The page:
Chlorine is a gas with intermediate water solubility. It will induce mild irritant symptoms (tearing, pungent smell, upper airway irritation), but will also induce delayed pulmonary edema following a dense or sustained exposure. Chlorine dissolution into lung water generates hydrochloric acid and hypochlorous acid. The hypochlorous acid decomposes to HCl and nascent oxygen (O-). The nascent O- produces additional lung damage by free-radical formation. Chlorine was used in World War I as a chemical warfare agent.

  • Early effects. Irritation of the eyes, nasal mucosa, upper airway, coughing, shortness of breath, and chest pain or burning
  • Late effects. Pulmonary congestion and edema and then ARDS.

Appendix B: Additional Information Regarding Off-Label uses in CPGs


The purpose of this Appendix is to ensure an understanding of DoD policy and practice regarding inclusion in CPGs of “off-label” uses of U.S. Food and Drug Administration (FDA)–approved products. This applies to off-label uses with patients who are armed forces members.


Unapproved (i.e. “off-label”) uses of FDA-approved products are extremely common in American medicine and are usually not subject to any special regulations. However, under Federal law, in some circumstances, unapproved uses of approved drugs are subject to FDA regulations governing “investigational new drugs.” These circumstances include such uses as part of clinical trials, and in the military context, command required, unapproved uses. Some command requested unapproved uses may also be subject to special regulations.

Additional Information Regarding Off-Label Uses In CPGS

The inclusion in CPGs of off-label uses is not a clinical trial, nor is it a command request or requirement. Further, it does not imply that the Military Health System requires that use by DoD health care practitioners or considers it to be the “standard of care.” Rather, the inclusion in CPGs of off-label uses is to inform the clinical judgment of the responsible health care practitioner by providing information regarding potential risks and benefits of treatment alternatives. The decision is for the clinical judgment of the responsible health care practitioner within the practitioner-patient relationship.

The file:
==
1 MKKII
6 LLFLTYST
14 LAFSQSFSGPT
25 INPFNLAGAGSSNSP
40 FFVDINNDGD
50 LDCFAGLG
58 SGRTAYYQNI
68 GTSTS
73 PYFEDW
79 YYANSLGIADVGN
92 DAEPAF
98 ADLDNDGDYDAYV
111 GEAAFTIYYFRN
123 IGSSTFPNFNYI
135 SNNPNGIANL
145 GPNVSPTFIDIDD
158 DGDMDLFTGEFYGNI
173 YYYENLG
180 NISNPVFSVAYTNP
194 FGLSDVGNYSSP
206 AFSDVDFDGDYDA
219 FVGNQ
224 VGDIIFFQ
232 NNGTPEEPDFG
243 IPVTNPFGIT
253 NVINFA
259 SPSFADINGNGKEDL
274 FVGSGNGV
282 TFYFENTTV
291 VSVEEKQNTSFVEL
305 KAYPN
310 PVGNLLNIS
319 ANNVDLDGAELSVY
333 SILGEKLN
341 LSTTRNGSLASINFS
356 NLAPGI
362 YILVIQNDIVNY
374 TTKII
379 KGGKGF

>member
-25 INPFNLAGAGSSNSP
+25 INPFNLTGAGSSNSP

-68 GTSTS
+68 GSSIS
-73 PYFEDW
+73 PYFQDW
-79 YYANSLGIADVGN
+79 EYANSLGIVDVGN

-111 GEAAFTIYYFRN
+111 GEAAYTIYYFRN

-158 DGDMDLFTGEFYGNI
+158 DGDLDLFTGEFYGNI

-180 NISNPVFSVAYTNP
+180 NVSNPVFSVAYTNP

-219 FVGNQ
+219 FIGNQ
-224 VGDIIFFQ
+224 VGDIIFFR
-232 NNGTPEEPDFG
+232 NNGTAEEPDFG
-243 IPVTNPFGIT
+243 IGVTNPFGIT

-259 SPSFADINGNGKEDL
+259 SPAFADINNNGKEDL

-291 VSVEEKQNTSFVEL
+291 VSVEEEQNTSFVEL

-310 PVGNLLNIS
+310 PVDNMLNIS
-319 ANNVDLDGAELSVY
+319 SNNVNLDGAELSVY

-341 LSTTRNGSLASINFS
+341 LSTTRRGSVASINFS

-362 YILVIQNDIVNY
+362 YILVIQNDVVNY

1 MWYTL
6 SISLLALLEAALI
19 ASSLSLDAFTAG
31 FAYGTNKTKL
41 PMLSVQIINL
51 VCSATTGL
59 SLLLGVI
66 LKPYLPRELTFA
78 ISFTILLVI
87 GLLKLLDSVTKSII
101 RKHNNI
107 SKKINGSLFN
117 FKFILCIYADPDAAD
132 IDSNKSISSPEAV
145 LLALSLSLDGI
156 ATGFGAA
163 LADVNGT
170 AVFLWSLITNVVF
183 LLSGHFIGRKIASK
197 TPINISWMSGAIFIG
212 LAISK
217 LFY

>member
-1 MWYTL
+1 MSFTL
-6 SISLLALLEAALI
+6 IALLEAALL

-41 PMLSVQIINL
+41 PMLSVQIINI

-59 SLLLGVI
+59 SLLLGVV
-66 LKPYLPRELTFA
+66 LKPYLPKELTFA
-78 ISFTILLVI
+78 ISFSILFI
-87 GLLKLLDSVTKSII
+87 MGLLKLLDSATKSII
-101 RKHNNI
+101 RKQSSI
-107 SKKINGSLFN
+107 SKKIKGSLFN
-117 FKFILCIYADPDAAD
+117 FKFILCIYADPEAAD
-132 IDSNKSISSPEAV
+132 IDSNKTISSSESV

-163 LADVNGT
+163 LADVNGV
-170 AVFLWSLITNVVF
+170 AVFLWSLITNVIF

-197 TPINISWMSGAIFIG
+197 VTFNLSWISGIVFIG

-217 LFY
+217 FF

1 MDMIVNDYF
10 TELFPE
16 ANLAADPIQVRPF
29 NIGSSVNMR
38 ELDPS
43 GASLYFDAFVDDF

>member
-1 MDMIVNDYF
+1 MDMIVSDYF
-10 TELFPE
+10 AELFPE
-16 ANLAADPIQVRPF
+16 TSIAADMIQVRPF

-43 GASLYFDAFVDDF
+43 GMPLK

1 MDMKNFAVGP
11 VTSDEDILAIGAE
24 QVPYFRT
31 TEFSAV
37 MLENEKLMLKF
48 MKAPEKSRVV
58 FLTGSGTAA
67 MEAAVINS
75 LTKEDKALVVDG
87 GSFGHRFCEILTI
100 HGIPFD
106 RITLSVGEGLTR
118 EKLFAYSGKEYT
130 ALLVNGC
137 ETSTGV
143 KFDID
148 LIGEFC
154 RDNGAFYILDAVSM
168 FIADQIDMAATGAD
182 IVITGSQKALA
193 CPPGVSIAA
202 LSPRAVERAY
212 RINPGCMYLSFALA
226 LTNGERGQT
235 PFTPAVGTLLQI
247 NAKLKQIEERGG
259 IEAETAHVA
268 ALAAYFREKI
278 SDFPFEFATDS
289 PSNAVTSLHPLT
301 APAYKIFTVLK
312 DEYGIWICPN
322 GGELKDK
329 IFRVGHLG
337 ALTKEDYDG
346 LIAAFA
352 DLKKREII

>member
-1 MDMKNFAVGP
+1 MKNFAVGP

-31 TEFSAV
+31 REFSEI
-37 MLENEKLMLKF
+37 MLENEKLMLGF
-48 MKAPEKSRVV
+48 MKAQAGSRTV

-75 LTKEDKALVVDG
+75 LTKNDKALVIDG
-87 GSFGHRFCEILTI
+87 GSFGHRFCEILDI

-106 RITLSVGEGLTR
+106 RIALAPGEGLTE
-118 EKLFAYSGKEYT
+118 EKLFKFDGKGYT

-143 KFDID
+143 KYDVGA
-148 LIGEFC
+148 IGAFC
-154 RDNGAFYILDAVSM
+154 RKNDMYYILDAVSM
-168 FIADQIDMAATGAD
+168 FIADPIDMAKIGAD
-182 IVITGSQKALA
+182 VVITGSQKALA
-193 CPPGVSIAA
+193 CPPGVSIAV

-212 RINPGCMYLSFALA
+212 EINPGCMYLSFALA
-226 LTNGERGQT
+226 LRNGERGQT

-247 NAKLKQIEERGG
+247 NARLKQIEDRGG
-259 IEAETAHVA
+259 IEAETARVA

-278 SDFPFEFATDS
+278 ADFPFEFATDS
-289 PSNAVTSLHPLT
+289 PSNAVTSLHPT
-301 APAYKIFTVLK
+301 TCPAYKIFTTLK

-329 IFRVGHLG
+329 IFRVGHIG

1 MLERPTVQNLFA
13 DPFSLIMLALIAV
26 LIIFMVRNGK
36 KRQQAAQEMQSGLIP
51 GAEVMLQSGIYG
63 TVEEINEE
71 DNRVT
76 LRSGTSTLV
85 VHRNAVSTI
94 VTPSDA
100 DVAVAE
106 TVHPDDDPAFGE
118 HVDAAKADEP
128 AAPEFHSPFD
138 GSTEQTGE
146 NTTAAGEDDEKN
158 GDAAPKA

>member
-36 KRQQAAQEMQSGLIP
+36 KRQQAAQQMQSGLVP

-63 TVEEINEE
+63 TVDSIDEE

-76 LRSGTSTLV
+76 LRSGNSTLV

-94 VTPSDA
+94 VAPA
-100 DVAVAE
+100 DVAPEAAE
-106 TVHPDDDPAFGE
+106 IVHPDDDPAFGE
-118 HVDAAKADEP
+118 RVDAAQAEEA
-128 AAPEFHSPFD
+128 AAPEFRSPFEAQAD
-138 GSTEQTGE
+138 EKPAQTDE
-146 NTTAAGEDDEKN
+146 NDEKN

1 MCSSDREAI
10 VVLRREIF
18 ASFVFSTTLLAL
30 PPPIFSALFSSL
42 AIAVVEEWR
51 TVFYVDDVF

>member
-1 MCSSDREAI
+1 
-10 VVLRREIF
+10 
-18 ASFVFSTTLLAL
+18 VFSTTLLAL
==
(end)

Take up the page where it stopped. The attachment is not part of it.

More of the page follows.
Additional Procedures

Balanced Discussion

Consistent with this purpose, CPG discussions of off-label uses specifically state that they are uses not approved by the FDA. Further, such discussions are balanced in the presentation of appropriate clinical study data, including any such data that suggest caution in the use of the product and specifically including any FDA-issued warnings.

Quality Assurance Monitoring

With respect to such off-label uses, DoD procedure is to maintain a regular system of quality assurance monitoring of outcomes and known potential adverse events. For this reason, the importance of accurate clinical records is underscored.

Information to Patients

Good clinical practice includes the provision of appropriate information to patients. Each CPG discussing an unusual off-label use will address the issue of information to patients. When practicable, consideration will be given to including in an appendix an appropriate information sheet for distribution to patients, whether before or after use of the product. Information to patients should address in plain language: a) that the use is not approved by the FDA; b) the reasons why a DoD health care practitioner would decide to use the product for this purpose; and c) the potential risks associated with such use.